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RE: [new_distillers] Re: Ending SG w/ baker's yeast?

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  • mhorowit@cox.net
    Harry - thanks, especially for that latter bit about potential abv . Now, again with the simple sugar wash, what will happen if the potential is well above
    Message 1 of 9 , Mar 3, 2004
      Harry - thanks, especially for that latter bit about 'potential abv'. Now,
      again with the simple sugar wash, what will happen if the potential is well
      above 14%? - Mike

      Original Message:
      -----------------
      From: Harry gnikomson2000@...
      Date: Wed, 03 Mar 2004 10:35:33 -0000
      To: new_distillers@yahoogroups.com
      Subject: [new_distillers] Re: Ending SG w/ baker's yeast?


      <html><body>


      <tt>
      --- In new_distillers@yahoogroups.com, Michael Horowitz <BR>
      <mhorowit@c...> wrote:<BR>
      > What SG should I end with when fermenting a simple sugar wash and <BR>
      using <BR>
      > Fleishmann's baking yeast? - Mike<BR>
      <BR>
      <BR>
      Anything 1.000 or under is acceptible.  Bear in mind though, baker's <BR>
      yeast maxes out at around 14% abv.  If your wash had a starting <BR>
      potential abv higher than that, then you won't convert all the <BR>
      sugar.  You need higher alcohol tolerant yeasts to attain higher <BR>
      percentages.<BR>
      <BR>
      HTH<BR>
      Slainte!<BR>
      regards Harry<BR>
      <BR>
      </tt>

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    • Harry
      ... abv . Now, ... potential is well ... Like I said before, If your wash had a starting potential abv higher than that, then you won t convert all the
      Message 2 of 9 , Mar 3, 2004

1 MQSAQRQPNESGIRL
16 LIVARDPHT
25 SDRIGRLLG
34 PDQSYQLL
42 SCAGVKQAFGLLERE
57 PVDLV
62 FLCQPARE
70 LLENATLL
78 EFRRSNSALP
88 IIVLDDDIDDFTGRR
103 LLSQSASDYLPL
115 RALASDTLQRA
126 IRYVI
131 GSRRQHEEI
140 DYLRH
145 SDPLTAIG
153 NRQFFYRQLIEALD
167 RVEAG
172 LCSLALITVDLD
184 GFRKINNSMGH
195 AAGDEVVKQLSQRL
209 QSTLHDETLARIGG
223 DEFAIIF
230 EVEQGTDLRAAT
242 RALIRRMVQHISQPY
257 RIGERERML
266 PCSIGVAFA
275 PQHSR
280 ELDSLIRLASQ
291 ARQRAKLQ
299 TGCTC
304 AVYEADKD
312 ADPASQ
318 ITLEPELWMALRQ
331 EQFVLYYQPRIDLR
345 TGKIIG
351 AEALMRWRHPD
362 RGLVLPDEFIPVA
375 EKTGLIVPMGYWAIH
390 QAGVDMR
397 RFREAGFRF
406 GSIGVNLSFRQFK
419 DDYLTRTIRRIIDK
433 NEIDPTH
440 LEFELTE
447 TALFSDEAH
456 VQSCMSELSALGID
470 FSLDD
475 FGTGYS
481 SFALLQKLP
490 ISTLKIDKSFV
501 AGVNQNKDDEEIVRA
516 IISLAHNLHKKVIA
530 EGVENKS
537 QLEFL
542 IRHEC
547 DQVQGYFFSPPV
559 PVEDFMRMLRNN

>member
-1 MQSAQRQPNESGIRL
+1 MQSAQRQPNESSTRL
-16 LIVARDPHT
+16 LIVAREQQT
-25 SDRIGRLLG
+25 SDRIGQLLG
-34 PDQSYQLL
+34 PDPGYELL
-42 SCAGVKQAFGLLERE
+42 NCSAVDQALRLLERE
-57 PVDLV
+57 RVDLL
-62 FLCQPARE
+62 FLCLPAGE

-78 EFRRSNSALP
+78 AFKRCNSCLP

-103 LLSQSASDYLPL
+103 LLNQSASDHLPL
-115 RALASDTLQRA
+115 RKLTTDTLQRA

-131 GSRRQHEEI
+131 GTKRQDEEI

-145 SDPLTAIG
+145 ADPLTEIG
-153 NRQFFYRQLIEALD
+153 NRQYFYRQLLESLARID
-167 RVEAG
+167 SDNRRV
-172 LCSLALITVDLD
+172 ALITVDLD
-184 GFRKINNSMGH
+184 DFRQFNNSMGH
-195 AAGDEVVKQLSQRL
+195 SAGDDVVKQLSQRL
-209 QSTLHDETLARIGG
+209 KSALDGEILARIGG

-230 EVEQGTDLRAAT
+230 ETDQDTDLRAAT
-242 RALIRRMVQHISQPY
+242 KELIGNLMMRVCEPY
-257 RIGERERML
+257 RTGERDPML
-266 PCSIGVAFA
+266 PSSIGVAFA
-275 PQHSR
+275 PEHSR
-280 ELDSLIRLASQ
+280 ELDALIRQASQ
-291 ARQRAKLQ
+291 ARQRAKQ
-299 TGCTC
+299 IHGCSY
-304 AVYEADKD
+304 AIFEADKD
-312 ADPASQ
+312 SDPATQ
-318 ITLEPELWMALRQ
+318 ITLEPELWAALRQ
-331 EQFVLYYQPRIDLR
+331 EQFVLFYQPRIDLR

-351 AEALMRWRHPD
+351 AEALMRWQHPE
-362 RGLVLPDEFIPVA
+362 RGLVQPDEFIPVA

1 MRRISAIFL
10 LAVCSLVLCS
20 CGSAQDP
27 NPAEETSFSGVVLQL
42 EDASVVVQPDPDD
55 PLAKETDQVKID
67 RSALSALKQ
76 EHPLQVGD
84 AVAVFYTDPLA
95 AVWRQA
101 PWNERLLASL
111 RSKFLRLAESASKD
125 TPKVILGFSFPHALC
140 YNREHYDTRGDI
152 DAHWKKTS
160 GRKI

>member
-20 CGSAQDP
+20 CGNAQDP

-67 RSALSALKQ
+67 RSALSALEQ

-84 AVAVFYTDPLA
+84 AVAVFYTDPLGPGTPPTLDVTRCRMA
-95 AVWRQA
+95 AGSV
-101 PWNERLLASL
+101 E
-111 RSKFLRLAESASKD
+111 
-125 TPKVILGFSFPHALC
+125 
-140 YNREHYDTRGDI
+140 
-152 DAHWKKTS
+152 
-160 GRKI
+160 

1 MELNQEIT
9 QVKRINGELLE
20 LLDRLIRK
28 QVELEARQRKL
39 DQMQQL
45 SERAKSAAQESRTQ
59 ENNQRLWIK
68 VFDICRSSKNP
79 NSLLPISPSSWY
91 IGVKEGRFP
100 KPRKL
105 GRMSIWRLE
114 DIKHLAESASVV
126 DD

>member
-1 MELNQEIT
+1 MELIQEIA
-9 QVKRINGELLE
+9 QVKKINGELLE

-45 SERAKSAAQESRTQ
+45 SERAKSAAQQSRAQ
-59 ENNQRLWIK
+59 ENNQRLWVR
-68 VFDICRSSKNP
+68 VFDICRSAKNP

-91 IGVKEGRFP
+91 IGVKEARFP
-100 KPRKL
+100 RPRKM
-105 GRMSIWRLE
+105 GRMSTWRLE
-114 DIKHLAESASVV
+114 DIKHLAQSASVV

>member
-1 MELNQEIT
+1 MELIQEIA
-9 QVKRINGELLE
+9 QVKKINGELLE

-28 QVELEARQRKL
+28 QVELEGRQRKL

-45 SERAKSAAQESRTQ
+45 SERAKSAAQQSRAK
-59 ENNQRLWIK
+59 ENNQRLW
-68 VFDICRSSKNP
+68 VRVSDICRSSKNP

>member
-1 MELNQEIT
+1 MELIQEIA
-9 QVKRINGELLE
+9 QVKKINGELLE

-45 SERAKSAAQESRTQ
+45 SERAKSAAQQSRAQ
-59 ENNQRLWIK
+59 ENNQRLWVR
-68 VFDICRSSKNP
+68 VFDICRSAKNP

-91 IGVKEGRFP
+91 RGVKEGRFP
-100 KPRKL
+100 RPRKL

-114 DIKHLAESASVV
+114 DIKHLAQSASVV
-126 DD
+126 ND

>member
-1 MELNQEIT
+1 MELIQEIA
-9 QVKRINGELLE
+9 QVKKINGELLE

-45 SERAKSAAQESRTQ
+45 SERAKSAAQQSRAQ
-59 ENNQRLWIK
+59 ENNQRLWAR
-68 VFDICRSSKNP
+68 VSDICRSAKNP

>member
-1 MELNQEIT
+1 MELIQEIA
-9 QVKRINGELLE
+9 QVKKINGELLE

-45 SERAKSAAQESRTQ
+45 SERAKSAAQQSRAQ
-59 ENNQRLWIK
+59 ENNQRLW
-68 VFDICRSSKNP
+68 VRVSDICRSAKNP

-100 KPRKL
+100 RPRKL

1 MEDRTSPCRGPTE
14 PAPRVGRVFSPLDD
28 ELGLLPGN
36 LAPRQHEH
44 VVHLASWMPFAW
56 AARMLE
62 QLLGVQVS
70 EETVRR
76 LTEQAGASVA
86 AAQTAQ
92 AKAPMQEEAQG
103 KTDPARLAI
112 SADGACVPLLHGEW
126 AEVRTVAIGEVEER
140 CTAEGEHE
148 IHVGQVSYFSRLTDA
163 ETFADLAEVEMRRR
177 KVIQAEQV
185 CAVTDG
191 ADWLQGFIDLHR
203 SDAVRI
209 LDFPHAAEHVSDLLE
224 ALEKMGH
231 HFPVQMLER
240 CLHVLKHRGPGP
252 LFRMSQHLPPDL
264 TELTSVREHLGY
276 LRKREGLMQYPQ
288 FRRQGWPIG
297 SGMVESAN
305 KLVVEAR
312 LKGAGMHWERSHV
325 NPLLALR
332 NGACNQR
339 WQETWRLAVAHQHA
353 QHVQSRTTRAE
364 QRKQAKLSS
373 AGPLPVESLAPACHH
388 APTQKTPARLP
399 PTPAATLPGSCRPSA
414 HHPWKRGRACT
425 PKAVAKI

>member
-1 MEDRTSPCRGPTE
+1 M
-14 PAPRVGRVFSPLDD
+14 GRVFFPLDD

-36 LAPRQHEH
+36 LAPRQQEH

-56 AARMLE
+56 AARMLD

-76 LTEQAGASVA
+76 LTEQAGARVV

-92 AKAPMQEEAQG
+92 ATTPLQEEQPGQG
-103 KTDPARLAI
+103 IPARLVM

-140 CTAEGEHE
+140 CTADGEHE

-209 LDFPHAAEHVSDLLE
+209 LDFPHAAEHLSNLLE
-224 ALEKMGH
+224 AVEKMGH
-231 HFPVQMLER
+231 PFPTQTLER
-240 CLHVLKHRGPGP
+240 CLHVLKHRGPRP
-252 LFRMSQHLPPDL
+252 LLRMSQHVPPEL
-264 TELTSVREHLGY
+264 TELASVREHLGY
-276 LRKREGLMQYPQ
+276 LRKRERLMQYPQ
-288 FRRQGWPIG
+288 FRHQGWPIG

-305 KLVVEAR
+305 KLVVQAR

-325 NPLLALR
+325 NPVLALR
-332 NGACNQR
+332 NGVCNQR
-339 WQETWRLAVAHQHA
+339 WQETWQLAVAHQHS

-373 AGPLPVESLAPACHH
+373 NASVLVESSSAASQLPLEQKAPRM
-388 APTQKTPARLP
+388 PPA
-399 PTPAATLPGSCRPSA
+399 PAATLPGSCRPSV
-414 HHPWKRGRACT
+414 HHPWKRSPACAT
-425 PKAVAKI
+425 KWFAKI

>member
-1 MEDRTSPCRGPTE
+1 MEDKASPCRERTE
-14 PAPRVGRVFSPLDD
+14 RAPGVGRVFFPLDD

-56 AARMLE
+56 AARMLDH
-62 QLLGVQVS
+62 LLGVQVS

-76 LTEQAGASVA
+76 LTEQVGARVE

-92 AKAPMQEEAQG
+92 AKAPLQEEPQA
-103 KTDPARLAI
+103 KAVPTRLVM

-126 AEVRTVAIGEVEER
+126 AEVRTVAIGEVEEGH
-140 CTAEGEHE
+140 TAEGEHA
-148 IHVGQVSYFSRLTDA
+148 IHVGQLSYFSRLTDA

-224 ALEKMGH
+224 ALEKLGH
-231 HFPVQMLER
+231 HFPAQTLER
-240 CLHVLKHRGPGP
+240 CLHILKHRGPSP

--- In new_distillers@yahoogroups.com, "mhorowit@c..."
        <mhorowit@c...> wrote:
        > Harry - thanks, especially for that latter bit about 'potential
        abv'. Now,
        > again with the simple sugar wash, what will happen if the
        potential is well
        > above 14%? - Mike


        Like I said before,

        If your wash had a starting potential abv higher than that, then you
        won't convert all the sugar.  You need higher alcohol tolerant
        yeasts to attain higher percentages.

        You will end up with a very slow ferment (possibly stuck) and a
        sweet wash. You can still run this wash to recover the alcohol, but
        it must be done very slowly (not too much heat) or you risk getting
        a "burnt sugar" foul taste through the product. You may also have a
        sizable cleanup job with your still parts. Liquid sugar is syrup,
        remember.

        A better solution would be to split the original wash into two
        fermenters, top up each with about 50% more water, add nutrients
        (tomato paste or store-bought fermaid or similar) and rehydrate
        another charge of baker's yeast and re-pitch.

        To elaborate further, baker's yeast and high sugar content just
        don't mix. During my 30 or so years as a baker/doughmaker, I made
        many thousands of sweet bun doughs and bread doughs. A standard
        25kg flour for a bread dough requires 1kg of compressed yeast and no
        added sugar. For a sweet dough, the same 25kg flour requires 3kg
        yeast and 2kg sugar, plus the sugar from 2kg of mixed dried fruit.
        You see where I'm going with this? High sugar content retards the
        yeast action because most yeasts (baker's) are susceptible to "sugar